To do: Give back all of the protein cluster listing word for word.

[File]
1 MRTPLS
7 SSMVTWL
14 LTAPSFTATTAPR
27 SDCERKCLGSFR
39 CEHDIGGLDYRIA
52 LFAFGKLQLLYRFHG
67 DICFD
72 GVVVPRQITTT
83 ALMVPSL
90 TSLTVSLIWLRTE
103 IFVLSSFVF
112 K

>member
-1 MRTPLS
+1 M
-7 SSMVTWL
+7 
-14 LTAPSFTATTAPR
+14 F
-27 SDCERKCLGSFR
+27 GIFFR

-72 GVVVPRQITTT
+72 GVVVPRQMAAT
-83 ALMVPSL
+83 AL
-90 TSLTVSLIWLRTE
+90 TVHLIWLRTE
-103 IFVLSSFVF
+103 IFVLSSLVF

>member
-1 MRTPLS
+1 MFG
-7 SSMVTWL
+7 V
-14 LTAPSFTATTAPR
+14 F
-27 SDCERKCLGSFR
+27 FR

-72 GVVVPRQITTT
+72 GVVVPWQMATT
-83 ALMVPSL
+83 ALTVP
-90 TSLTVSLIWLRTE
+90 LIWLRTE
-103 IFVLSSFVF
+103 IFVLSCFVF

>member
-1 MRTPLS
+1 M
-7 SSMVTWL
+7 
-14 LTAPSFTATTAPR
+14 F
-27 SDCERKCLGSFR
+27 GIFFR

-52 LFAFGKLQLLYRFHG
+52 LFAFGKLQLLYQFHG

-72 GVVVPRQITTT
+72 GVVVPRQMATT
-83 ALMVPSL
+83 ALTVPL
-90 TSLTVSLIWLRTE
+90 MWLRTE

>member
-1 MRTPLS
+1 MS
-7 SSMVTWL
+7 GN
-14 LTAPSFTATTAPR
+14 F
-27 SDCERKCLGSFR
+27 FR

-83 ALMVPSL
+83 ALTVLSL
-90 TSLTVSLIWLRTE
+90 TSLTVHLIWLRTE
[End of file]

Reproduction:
1 MRTPLS
7 SSMVTWL
14 LTAPSFTATTAPR
27 SDCERKCLGSFR
39 CEHDIGGLDYRIA
52 LFAFGKLQLLYRFHG
67 DICFD
72 GVVVPRQITTT
83 ALMVPSL
90 TSLTVSLIWLRTE
103 IFVLSSFVF
112 K

>member
-1 MRTPLS
+1 M
-7 SSMVTWL
+7 
-14 LTAPSFTATTAPR
+14 F
-27 SDCERKCLGSFR
+27 GIFFR

-72 GVVVPRQITTT
+72 GVVVPRQMAAT
-83 ALMVPSL
+83 AL
-90 TSLTVSLIWLRTE
+90 TVHLIWLRTE
-103 IFVLSSFVF
+103 IFVLSSLVF

>member
-1 MRTPLS
+1 MFG
-7 SSMVTWL
+7 V
-14 LTAPSFTATTAPR
+14 F
-27 SDCERKCLGSFR
+27 FR

-72 GVVVPRQITTT
+72 GVVVPWQMATT
-83 ALMVPSL
+83 ALTVP
-90 TSLTVSLIWLRTE
+90 LIWLRTE
-103 IFVLSSFVF
+103 IFVLSCFVF

>member
-1 MRTPLS
+1 M
-7 SSMVTWL
+7 
-14 LTAPSFTATTAPR
+14 F
-27 SDCERKCLGSFR
+27 GIFFR

-52 LFAFGKLQLLYRFHG
+52 LFAFGKLQLLYQFHG

-72 GVVVPRQITTT
+72 GVVVPRQMATT
-83 ALMVPSL
+83 ALTVPL
-90 TSLTVSLIWLRTE
+90 MWLRTE

>member
-1 MRTPLS
+1 MS
-7 SSMVTWL
+7 GN
-14 LTAPSFTATTAPR
+14 F
-27 SDCERKCLGSFR
+27 FR

-83 ALMVPSL
+83 ALTVLSL
-90 TSLTVSLIWLRTE
+90 TSLTVHLIWLRTE